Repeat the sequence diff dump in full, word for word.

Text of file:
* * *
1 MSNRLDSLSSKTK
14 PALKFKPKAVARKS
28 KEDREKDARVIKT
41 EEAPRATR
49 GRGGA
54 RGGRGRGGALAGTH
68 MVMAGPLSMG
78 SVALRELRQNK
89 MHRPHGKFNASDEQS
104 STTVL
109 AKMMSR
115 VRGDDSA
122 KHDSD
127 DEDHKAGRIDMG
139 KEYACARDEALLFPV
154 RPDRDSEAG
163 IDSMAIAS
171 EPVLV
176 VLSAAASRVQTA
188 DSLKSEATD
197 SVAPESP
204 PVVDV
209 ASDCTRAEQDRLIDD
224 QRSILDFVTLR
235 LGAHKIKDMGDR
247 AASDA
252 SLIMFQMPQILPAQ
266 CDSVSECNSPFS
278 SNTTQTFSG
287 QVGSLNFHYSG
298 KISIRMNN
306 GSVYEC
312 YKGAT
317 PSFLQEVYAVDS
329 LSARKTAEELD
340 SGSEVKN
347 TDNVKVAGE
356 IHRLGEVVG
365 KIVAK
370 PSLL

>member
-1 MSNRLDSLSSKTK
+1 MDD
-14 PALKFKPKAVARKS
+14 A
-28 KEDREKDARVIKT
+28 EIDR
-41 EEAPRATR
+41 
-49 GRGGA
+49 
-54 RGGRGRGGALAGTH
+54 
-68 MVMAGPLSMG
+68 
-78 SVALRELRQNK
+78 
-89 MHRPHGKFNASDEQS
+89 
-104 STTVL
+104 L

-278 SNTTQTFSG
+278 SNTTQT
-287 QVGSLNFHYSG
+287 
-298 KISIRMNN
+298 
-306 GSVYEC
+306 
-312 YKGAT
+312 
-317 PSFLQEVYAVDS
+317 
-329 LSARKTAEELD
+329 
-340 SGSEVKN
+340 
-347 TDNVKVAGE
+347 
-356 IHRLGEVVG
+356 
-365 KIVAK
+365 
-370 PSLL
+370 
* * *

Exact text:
1 MSNRLDSLSSKTK
14 PALKFKPKAVARKS
28 KEDREKDARVIKT
41 EEAPRATR
49 GRGGA
54 RGGRGRGGALAGTH
68 MVMAGPLSMG
78 SVALRELRQNK
89 MHRPHGKFNASDEQS
104 STTVL
109 AKMMSR
115 VRGDDSA
122 KHDSD
127 DEDHKAGRIDMG
139 KEYACARDEALLFPV
154 RPDRDSEAG
163 IDSMAIAS
171 EPVLV
176 VLSAAASRVQTA
188 DSLKSEATD
197 SVAPESP
204 PVVDV
209 ASDCTRAEQDRLIDD
224 QRSILDFVTLR
235 LGAHKIKDMGDR
247 AASDA
252 SLIMFQMPQILPAQ
266 CDSVSECNSPFS
278 SNTTQTFSG
287 QVGSLNFHYSG
298 KISIRMNN
306 GSVYEC
312 YKGAT
317 PSFLQEVYAVDS
329 LSARKTAEELD
340 SGSEVKN
347 TDNVKVAGE
356 IHRLGEVVG
365 KIVAK
370 PSLL

>member
-1 MSNRLDSLSSKTK
+1 MDD
-14 PALKFKPKAVARKS
+14 A
-28 KEDREKDARVIKT
+28 EIDR
-41 EEAPRATR
+41 
-49 GRGGA
+49 
-54 RGGRGRGGALAGTH
+54 
-68 MVMAGPLSMG
+68 
-78 SVALRELRQNK
+78 
-89 MHRPHGKFNASDEQS
+89 
-104 STTVL
+104 L

-278 SNTTQTFSG
+278 SNTTQT
-287 QVGSLNFHYSG
+287 
-298 KISIRMNN
+298 
-306 GSVYEC
+306 
-312 YKGAT
+312 
-317 PSFLQEVYAVDS
+317 
-329 LSARKTAEELD
+329 
-340 SGSEVKN
+340 
-347 TDNVKVAGE
+347 
-356 IHRLGEVVG
+356 
-365 KIVAK
+365 
-370 PSLL
+370 